On the Mungly PlanetCory Panshin on March 17, 2010
It’s not easy to introduce a new vision that goes against the grain of all conventional assumptions. Especially in fiction, it may be necessary to smuggle much of it in under banners that read “this is only a joke” and “don’t take this too seriously.”
That was more or less what Horace Walpole did when he offered intimations of the chaos vision in The Castle of Otranto to a generation living under the sway of reason. He had to pretend that he was just doing his best to accurately represent a superstitious past era and explain apologetically that “belief in every kind of prodigy was so established in those dark ages, that an author would not be faithful to the manners of the times who should omit all mention of them.”
Walpole’s pretense of embarrassment over the prodigies which were the very heart of his story might seem laughable now — except that Alexei and I did something very similar in “The Sons of Prometheus” when we located our man of wisdom on a backward and superstition-ridden colony planet. The hapless do-gooder from the ships might gain insight from contact with such a man, but he could never share his beliefs or understand the source of his wisdom.
In the same way, it was possible to imply strange beliefs on the part of a wacky alien like Torve the Trog, but only as long as there was no chance Villiers would ever manage to fathom Torve’s thought-patterns, much less emulate them.
And yet, despite these barriers, the question of how someone with a late 20th century mindset might make the transition to a level of higher understanding became our chief preoccupation in one story after another through the early 70’s.
We started by collaborating on a few short stories — including “When the Vertical World Turns Horizontal” — which attempted to depict such a transition in a deliberately dreamlike and non-literal manner. But we managed the trick only by starting with naive and childlike protagonists and then faking our way through the crucial leap with a lot of hand-waving.
Our most successful attempt, however, came in the form of fantasy, where we could start off with a character who was willing to believe in prodigies, despite being something of a hard-head, and build on that.
There had been a great wave of interest in heroic fantasy following the paperback publication of The Lord of the Rings, and in 1967 Alexei had worked up an outline and several chapters of a four-novel fantasy series which he saw as a kind of companion piece to Rite of Passage — a realistic portrayal of a young person growing up in a world of low-level magic.
It hadn’t sold, but in early 1971 Alexei pulled out the partial manuscript and suggested that I try my hand at adding to it. I never warmed to the task — it wasn’t nearly fantastic enough for my taste — but after I’d struggled through a few chapters, Alexei was inspired to reclaim it and do a complete rewrite from the beginning. And as he worked, with the two of us swapping ideas back and forth, the book discarded any pretense to realism and became increasingly strange and surreal.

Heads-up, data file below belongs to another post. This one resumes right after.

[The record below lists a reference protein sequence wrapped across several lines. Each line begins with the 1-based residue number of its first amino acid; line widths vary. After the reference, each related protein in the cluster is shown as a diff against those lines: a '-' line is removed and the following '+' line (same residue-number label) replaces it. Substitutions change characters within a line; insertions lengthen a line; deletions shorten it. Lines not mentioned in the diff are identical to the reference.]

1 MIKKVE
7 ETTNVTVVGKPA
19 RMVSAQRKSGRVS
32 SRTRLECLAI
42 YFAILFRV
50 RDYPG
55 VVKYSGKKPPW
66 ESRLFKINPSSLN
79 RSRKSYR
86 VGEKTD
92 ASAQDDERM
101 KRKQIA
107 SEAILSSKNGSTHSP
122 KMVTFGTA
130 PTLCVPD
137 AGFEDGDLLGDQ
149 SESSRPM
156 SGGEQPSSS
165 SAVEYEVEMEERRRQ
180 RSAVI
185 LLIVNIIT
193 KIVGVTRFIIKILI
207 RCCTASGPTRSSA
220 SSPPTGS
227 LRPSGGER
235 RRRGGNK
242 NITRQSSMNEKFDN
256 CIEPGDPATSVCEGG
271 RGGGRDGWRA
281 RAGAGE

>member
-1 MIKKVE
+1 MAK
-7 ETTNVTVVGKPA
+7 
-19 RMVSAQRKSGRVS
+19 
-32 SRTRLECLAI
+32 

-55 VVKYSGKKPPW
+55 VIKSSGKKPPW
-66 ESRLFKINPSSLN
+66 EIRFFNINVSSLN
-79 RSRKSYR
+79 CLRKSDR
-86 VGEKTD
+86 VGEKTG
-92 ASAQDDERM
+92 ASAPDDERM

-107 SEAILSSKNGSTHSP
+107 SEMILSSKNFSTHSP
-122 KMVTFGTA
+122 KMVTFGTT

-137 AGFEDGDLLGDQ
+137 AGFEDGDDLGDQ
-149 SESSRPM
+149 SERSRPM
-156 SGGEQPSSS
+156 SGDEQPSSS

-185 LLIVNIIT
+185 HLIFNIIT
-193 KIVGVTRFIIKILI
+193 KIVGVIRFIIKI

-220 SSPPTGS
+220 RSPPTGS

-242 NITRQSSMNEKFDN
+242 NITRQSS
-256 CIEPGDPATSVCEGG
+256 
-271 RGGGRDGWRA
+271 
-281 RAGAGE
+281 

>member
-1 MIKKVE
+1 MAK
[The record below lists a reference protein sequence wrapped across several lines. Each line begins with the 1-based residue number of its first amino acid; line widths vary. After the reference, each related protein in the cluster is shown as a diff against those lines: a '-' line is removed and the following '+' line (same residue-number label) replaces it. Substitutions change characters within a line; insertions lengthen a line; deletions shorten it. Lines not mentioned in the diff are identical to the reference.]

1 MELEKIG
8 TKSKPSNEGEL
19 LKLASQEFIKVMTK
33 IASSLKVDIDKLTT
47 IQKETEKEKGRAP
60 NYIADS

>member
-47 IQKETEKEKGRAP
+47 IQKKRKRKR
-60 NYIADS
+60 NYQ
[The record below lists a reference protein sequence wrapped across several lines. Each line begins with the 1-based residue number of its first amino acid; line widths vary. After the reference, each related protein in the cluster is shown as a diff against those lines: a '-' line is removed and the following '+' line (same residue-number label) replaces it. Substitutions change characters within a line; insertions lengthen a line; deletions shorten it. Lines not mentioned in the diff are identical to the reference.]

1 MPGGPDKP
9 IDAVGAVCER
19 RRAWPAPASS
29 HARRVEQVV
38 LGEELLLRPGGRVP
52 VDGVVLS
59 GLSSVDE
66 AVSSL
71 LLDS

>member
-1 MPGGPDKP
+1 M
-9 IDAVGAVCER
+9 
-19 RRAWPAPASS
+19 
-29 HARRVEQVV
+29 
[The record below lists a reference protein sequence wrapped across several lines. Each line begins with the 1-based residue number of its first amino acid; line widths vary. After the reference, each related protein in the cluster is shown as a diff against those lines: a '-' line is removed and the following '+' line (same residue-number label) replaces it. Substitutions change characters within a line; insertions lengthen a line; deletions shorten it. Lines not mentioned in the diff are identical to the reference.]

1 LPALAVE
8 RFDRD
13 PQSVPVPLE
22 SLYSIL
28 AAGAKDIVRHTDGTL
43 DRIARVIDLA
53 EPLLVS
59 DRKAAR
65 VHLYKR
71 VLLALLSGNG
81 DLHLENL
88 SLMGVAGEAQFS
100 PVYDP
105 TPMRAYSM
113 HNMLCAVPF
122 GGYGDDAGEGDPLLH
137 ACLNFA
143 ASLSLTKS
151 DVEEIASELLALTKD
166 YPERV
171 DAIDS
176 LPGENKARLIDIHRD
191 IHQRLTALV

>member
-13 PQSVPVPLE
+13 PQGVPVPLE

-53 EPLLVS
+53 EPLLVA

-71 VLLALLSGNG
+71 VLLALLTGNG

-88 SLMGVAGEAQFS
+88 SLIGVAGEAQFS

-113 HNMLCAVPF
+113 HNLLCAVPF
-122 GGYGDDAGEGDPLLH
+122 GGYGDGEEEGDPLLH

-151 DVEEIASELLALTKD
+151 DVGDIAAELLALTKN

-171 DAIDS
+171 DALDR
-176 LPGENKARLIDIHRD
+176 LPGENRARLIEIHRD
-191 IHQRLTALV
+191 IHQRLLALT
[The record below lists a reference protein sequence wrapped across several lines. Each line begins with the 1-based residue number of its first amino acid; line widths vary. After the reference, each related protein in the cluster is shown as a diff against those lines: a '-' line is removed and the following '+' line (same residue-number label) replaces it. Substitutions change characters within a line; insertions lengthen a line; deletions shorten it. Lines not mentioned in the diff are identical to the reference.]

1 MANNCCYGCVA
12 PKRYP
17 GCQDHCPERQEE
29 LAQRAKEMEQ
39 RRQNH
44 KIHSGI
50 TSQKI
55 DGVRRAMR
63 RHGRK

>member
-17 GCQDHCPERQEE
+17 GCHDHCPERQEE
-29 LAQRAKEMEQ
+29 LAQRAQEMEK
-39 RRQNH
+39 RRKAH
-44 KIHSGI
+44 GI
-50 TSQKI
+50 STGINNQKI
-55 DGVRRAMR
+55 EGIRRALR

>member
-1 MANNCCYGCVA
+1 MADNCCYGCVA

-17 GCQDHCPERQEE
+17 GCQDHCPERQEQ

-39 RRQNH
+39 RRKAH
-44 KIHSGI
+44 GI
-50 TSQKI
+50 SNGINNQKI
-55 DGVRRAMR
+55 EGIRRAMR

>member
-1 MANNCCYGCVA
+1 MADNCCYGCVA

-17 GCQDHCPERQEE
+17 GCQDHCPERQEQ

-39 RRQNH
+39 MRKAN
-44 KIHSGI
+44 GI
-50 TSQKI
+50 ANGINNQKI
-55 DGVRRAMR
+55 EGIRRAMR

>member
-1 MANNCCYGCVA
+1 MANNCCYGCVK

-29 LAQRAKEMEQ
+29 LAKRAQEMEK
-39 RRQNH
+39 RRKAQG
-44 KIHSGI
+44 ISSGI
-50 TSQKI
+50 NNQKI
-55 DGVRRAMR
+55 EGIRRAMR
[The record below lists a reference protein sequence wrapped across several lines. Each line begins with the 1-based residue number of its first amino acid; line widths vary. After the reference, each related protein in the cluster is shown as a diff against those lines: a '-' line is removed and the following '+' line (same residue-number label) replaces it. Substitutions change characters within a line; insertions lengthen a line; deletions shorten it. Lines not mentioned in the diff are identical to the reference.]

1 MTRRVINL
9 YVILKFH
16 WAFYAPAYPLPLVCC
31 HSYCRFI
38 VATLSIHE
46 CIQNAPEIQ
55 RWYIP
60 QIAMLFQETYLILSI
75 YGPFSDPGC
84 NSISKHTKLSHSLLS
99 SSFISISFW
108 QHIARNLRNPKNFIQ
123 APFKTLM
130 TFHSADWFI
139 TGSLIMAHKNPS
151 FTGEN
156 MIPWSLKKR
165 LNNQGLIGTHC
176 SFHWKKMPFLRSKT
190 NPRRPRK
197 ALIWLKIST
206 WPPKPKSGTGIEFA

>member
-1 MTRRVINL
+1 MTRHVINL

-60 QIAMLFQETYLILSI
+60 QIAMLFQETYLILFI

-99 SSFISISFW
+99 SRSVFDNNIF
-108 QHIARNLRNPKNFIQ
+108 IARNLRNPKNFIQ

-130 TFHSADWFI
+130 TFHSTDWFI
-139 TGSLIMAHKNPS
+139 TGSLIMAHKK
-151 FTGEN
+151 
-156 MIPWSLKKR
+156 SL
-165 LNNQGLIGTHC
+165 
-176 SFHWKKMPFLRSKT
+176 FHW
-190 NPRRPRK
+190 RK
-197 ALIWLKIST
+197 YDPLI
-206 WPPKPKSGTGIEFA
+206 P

A lot of what later came to be called New Age material was being published around then, and we tossed in every odd thing we’d come across — Joseph Campbell’s hero’s journey, Carlos Castaneda’s peyote-fueled hallucinations, ideas about megaliths and ley lines lifted from John Michell’s The View Over Atlantis, a triple goddess out of Robert Graves — along with stuff we just plain made up.
By the time we were done, we had a book that started in chaos — the dark, violent side of chaos that we couldn’t quite tolerate in the Villiers universe — moved through holism, crossed a bridge that stretched over nothingness and was supported by nothing, and wound up in multiculturalism-touched-by-creative imagination.
And in the course of those transitions, the main character was transformed over and over — from the son of a barbarian warlord, to a fugitive fleeing for his life, to someone who could draw power from the patterns woven into in the land, to the master of one narrow form of magic in a world where there were many different autonomous magics.
The novel was completed in March 1973, and before the month was out we were back at the problem of presenting that same transition from chaos to creative imagination in more plausible science fictional terms. But the story that resulted, although not without its virtues, was once again fuzzy and dreamlike and resorted to hand-waving at the climax.
It seemed as though we were able to present multiculturalism-touched-by-creative-imagination in terms of metaphor or fantasy, but we couldn’t graft it onto the existing premises of science fiction. As a result, we largely turned to writing non-fiction, in which we attempted to redefine science fiction as creative mythmaking and reinvent its history in terms of a sequence of shifting worldviews.